For many people, accessing abortion care can be a major challenge. Abortion services are usually only available in certain clinics with specialized equipment like ultrasounds, often requiring long-distance travel to get there. When medication abortion, or abortion with pills, was introduced to the U.S. in 2000, it offered a more accessible option to end pregnancy.
However, medication abortion was initially highly regulated and could only be dispensed in person at abortion clinics. Guidelines also required an ultrasound to confirm that the patient was less than 11 weeks pregnant and not ectopic, meaning having a pregnancy where the fertilized egg implants outside the uterus and can result in a life-threatening miscarriage.
Due to the pandemic, however, a new screening model emerged that relies only on a patient’s medical history to confirm their eligibility for medication abortion. This means that patients don’t need to undergo an in-person pelvic exam or ultrasound. They can even have their medication mailed to them after a remote telehealth consultation with a clinician. The U.S. Food and Drug Administration also permanently allowed mail-order pharmacies to ship abortion medications to patients.
As a public health social scientist who has studied abortion safety and access for over a decade, I wanted to see how this new care model compared to its predecessor. In our new study, my colleagues and I found that screening for a patient’s eligibility based on their medical history instead of physical exam or ultrasound was just as safe and effective as in-person tests and exams.
The data on remote telehealth consultations
To compare the safety and effectiveness of these two care models, my colleagues and I collected the medical chart data of nearly 3,800 patients from 14 clinics across the U.S. About 66% of the patients saw a clinician in person and picked up their medication at the clinic, while 34% had a remote telehealth visit and received their medications via mail. None of the patients in either group received a screening physical exam or ultrasound.
We reviewed the data for any adverse events or problems patients may have had after taking the abortion pills. Overall, we found that 95% of patients completed their abortions without additional intervention. This is comparable to completion rates from previous studies on medication abortion prescribed after in-person ultrasounds and exams. Only 0.5% of patients experienced a serious adverse event, also comparable to previously reported rates after in-person exams.
We also found no significant difference in effectiveness or safety between the group that picked up their abortion pills in person and those who received them by mail after a telehealth consultation.
Overall, we found that medication abortions dispensed after reviewing a patient’s medical history are just as safe and effective as those prescribed after an in-person pelvic exam and ultrasound.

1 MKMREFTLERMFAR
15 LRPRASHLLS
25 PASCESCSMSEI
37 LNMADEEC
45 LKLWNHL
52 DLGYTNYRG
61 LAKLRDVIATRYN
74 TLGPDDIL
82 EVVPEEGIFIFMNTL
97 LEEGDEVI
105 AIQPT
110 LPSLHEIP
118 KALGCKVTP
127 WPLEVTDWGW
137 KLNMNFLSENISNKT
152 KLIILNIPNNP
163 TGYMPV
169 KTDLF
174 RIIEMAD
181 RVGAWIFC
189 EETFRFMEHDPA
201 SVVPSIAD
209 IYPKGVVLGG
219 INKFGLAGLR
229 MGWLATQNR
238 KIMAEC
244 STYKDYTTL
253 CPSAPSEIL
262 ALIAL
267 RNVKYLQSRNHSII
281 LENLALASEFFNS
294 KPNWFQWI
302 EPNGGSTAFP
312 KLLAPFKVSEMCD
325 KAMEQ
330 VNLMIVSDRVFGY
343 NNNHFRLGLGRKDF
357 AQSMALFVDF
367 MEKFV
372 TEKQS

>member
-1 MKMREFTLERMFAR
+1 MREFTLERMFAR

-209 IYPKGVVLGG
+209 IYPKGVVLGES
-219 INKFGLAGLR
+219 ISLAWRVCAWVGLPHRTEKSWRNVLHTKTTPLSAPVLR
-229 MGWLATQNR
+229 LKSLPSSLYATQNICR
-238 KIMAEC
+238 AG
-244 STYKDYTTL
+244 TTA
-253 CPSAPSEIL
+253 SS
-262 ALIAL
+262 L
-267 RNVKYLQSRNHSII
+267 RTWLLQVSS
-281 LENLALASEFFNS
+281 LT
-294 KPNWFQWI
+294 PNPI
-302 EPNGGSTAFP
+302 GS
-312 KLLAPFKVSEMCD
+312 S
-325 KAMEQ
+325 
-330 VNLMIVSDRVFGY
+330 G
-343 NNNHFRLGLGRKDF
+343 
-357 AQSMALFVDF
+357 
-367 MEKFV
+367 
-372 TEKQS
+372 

Expanding access to equitable care
With a limited number of clinics and providers, insurance coverage bans and state restrictions, people seeking abortions face significant barriers to obtaining the care they need. These barriers disproportionately affect people of color, low-income groups and other marginalized people.
Minimizing in-person tests by shifting toward remote screening, however, could expand access to abortion care to more patients. Because no special equipment like ultrasound machines are needed, more clinicians can write a prescription for the pills. Primary care providers who work in rural, low-income and other marginalized communities could conduct medication abortion screening and increase equitable access to abortion care.
The American College of Obstetricians and Gynecologists and the National Abortion Federation have already updated their guidelines to reflect the fact that medical history review without an in-person pelvic exam and ultrasound is sufficient to confirm medication abortion eligibility.
But it is important to note that state restrictions prevent this new care model from being implemented nationwide. Some states legally require ultrasounds, and other states either require an in-person visit or prohibit telehealth screenings. As the high safety and effectiveness rates from our study and other ones show, these laws are not based on scientific evidence and medical necessity as they claim.
While this new model was originally introduced to reduce physical contact during the pandemic, it could help remove barriers to medication abortion and expand access to equitable care for all patients.
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Ushma Upadhyay received funding for this study from the BaSe Family Fund and University of California, Global Health Institute's Center of Expertise in Women's Health, Gender, and Empowerment.